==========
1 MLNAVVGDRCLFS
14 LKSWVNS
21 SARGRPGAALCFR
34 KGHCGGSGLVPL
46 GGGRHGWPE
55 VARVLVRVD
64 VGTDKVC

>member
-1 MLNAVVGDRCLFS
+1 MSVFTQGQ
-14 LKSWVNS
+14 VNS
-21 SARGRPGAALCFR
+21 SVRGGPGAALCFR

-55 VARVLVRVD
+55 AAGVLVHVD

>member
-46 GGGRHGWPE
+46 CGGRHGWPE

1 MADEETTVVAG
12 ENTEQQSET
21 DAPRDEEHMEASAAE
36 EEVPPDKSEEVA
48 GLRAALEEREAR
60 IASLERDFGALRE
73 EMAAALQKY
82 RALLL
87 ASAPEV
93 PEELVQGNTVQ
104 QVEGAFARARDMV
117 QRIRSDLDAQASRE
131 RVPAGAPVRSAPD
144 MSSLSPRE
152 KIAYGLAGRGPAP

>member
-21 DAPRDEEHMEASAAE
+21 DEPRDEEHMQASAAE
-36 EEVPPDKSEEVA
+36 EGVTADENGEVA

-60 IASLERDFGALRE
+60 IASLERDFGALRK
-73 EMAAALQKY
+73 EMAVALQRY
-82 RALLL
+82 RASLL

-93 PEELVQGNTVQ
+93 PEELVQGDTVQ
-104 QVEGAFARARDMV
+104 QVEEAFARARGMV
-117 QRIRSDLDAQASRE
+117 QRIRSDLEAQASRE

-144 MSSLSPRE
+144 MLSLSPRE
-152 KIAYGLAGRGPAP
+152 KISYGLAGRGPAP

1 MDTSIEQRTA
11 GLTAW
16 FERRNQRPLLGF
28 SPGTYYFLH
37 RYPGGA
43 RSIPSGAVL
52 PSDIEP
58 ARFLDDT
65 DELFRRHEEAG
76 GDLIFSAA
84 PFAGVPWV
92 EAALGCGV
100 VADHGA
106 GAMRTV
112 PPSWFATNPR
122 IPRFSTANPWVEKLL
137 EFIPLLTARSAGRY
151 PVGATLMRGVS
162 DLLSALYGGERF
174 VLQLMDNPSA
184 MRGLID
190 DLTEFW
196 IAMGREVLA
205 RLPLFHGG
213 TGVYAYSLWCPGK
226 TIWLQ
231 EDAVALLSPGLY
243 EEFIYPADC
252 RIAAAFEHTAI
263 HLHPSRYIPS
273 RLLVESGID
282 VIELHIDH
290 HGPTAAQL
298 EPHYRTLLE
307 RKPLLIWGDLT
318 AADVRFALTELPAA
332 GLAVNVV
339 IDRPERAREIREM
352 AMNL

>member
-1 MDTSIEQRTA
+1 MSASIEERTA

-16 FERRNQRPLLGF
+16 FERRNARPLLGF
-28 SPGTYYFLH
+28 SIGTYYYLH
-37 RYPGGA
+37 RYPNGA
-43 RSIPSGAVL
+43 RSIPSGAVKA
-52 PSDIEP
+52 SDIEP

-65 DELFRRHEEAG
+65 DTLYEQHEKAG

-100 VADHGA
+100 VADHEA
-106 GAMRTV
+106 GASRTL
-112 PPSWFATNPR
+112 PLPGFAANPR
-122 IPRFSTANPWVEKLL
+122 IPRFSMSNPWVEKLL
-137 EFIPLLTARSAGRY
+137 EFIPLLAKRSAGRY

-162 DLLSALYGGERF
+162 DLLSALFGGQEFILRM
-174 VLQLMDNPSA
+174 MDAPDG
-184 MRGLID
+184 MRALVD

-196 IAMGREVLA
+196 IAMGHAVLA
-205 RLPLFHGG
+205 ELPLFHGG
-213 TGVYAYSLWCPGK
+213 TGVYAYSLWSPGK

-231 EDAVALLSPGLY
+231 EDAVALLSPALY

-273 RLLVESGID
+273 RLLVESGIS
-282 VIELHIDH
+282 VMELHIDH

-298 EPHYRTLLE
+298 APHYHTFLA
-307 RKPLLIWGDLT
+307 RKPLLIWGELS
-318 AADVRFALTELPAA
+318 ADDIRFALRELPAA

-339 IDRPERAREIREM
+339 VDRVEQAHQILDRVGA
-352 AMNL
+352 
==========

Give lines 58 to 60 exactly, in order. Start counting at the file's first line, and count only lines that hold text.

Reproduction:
16 FERRNQRPLLGF
28 SPGTYYFLH
37 RYPGGA